Details
NGUYEN GIA TRI (VIETNAM, 1908-1993)
Women and Children
lacquer on wooden board with eggshells and natural materials
100 x 79 cm. (39 3/8 x 31 1/8 in.)
Executed circa. 1968

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Jessica Hsu
Jessica Hsu

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Lot Essay

Jean Dunand, Seizo Sugawara, Joseph Inguimberty, Nguyen Gia Tri and others: A Journey from France, Japan and Vietnam

In art, the truth is told by the artists and it is written as a fact, through their work.

As soon as the Fine Art School of Hanoi was created in 1924, they applied the exact same major principles that were used in the École des Beaux-Arts in Paris. It was only in time, little by little that the teachings adopted, specialized, and developed as it was enriched by the local sensitivity. In that way, Joseph Inguimberty decided to promote the art and technique of lacquer. This was an art form he knew well since the 1920’s in France, when Jean Dunand (1877–1942), who was firstly an expert in copper-ware, exhibited with a phenomenal success in Paris some magnificent lacquers (including screens). He had great success that seemed to follow him no matter everywhere in Paris or elsewhere, in any public or private exhibitions. The media then also contributed with their enthusiastic response and coverage of these exhibitions.

Félix Marcilhac, the best-known expert on Dunand, explains that in 1912, Dunand met a Japanese Master specialized in lacquer called Seizo Sugawara and who had lived in France since 1900. Both the artists will eventually share their secrets: metalwork versus lacquer techniques. Fascinated by this material (known in France since the 17th century at least with the importation of many pieces from China and Japan, Dunand will acquire from Sugawara an in-depth technique for lacquer. “Jean dreams of lacquer”, were the words found in Dunand’s wife personal journal, in an entry written January 3rd, 1919). Following a courageous war, Dunand presented in 1921 a large lacquer, using for the first-time bigger surfaces. He would impose in this way the modern form of lacquer - in a way where in it will no longer just be decorative but will specifically depict subjects.

Dunand could already see all the possible effects such a process could produce with the time and the addition of layers slowly. Indeed, in lacquer specifically the artist becomes a conductor as if the pigments were the musicians, the wood beneath the public, and the brushes and the humidity were the acoustics. Overall, a musical virtuoso ‘performance’ is skilfully created.

The encounter between Dunand, who was Swiss but became a naturalised French citizen in 1921, and the Japanese artist Sugawara, paved the way forward. This development led to the French artist Inguimberty bringing to the Hanoi School of Fine Art, an artistic revolution.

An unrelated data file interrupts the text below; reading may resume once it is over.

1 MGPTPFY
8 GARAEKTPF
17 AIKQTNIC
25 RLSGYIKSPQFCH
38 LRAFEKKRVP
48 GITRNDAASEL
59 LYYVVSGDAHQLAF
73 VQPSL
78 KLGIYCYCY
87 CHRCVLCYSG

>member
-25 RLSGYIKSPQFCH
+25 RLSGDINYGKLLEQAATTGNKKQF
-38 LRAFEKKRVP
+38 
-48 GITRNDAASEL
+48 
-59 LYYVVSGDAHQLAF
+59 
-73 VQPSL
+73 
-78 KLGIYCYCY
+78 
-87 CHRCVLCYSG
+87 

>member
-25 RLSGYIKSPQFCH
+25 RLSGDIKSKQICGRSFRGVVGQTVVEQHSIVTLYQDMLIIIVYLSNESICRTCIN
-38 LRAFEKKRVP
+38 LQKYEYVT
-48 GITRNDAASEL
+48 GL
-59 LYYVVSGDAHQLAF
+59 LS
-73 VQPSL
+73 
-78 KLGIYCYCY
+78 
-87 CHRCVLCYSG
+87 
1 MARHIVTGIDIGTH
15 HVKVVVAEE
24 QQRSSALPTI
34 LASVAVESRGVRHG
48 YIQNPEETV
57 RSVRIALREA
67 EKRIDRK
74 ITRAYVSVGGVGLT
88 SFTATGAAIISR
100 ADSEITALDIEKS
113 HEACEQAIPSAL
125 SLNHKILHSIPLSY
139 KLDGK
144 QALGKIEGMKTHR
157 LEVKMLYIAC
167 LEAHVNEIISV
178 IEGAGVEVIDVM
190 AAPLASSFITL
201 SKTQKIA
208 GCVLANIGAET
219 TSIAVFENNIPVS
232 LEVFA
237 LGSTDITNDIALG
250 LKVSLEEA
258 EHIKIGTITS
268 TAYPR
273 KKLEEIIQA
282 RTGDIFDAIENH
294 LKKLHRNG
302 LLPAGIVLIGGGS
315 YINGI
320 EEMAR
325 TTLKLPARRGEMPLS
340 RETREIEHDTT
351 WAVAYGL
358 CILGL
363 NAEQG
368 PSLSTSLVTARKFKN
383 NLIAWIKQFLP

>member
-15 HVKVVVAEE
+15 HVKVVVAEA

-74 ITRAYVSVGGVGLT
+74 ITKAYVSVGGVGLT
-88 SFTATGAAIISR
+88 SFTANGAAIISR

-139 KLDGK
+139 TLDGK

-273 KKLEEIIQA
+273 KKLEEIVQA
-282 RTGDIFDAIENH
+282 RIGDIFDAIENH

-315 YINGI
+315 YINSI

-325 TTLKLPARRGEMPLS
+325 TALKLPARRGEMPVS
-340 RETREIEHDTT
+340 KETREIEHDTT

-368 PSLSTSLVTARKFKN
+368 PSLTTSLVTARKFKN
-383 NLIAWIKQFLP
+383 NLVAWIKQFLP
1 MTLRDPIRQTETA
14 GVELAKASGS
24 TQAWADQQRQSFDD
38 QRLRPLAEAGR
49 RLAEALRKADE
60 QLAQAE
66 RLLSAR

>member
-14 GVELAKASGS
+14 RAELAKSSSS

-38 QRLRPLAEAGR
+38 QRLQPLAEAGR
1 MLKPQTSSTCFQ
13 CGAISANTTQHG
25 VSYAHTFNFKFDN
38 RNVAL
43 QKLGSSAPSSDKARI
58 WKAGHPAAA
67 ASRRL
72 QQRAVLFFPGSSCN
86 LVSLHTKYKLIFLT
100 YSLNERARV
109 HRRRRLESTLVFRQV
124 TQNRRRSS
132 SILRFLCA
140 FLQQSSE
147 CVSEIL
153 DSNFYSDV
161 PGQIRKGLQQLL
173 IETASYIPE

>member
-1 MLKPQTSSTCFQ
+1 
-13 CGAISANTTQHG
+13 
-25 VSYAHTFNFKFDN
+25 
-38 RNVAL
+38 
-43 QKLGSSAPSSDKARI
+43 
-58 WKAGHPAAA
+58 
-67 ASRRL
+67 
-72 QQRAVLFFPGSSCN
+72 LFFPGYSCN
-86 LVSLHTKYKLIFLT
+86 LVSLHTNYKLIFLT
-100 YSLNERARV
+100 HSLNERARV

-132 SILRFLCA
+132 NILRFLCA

“If there is a technique that demands everything from the painter it is truly lacquer.” - Alix Ayme in L’Illustration, 1949

Rhus Succedanea, from which the resin was used, the wood, the climate and a whole generation of talented and virtuous painters will contribute in the creation of a Vietnamese Art School to reach an all-time high of talents in the 20th Century.

The exceptional ensemble of lacquers we have the pleasure to present here proves it:

Trinh Van’s Hunting Scene in the Middle Region of North Vietnam (Lot 354) synthetizes the style from 1935-1940 when the decorative screens imposes itself as the result of a long and subtle labour. Nguyen Sang’s Sumo (Lot 349) with this superb lacquer in a large format is undoubtedly paying homage to Sugawara.

Nguyen Tu Nghiem and his three classical themes Kim Van Kieu (Lot 347), Ong Than Gong (Lot 353), and Ancient Dance (Lot 348) magnificently appear on several levels.

Nguyen Gia Tri and his breathtaking Women and Children (Lot 351), his atypical The Farmers (Lot 352) and his more classical Two Ladies (Lot 350).

Nguyen Trung’s L'élégante Dame de Hué (The Elegant Lady of Hué) (Lot 356), favours the use of oil on canvas over lacquer - which is more time consuming and more complex, presents us with his depictions of women made of elegance and beauty in 2 lots presented here – one in lacquer and one in oil.

Finally, special mention must be made for the extraordinary Hoang Tich Chu landscape work (Lot 355), dated 1959 which is a high point of Vietnamese Art through its grace and subtle technique. This work is accompanied with a sketch by the artist

Lacquer shares a commonality with wine: the grape variety is important but it is the land of the local produce that truly matters.

Jean-François Hubert
Senior Expert, Vietnamese Art

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